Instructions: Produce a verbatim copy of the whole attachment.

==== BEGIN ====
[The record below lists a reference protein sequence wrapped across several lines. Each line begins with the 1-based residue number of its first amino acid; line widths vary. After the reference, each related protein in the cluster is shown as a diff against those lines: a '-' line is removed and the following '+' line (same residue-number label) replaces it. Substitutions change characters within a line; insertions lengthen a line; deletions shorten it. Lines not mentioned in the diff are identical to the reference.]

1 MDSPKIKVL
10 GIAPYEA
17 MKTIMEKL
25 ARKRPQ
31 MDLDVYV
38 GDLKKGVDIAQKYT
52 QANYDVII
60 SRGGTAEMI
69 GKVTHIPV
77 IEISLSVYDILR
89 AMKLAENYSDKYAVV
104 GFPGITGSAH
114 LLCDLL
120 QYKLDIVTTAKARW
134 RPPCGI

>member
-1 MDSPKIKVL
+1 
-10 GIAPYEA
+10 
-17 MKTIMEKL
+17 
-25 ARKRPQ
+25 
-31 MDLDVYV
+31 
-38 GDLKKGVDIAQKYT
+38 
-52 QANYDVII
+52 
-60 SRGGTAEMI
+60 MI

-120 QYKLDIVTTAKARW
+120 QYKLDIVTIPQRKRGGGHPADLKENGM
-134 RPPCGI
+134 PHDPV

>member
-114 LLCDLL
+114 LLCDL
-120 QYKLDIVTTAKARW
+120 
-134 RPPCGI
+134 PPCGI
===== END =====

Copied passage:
[The record below lists a reference protein sequence wrapped across several lines. Each line begins with the 1-based residue number of its first amino acid; line widths vary. After the reference, each related protein in the cluster is shown as a diff against those lines: a '-' line is removed and the following '+' line (same residue-number label) replaces it. Substitutions change characters within a line; insertions lengthen a line; deletions shorten it. Lines not mentioned in the diff are identical to the reference.]

1 MDSPKIKVL
10 GIAPYEA
17 MKTIMEKL
25 ARKRPQ
31 MDLDVYV
38 GDLKKGVDIAQKYT
52 QANYDVII
60 SRGGTAEMI
69 GKVTHIPV
77 IEISLSVYDILR
89 AMKLAENYSDKYAVV
104 GFPGITGSAH
114 LLCDLL
120 QYKLDIVTTAKARW
134 RPPCGI

>member
-1 MDSPKIKVL
+1 
-10 GIAPYEA
+10 
-17 MKTIMEKL
+17 
-25 ARKRPQ
+25 
-31 MDLDVYV
+31 
-38 GDLKKGVDIAQKYT
+38 
-52 QANYDVII
+52 
-60 SRGGTAEMI
+60 MI

-120 QYKLDIVTTAKARW
+120 QYKLDIVTIPQRKRGGGHPADLKENGM
-134 RPPCGI
+134 PHDPV

>member
-114 LLCDLL
+114 LLCDL
-120 QYKLDIVTTAKARW
+120 
-134 RPPCGI
+134 PPCGI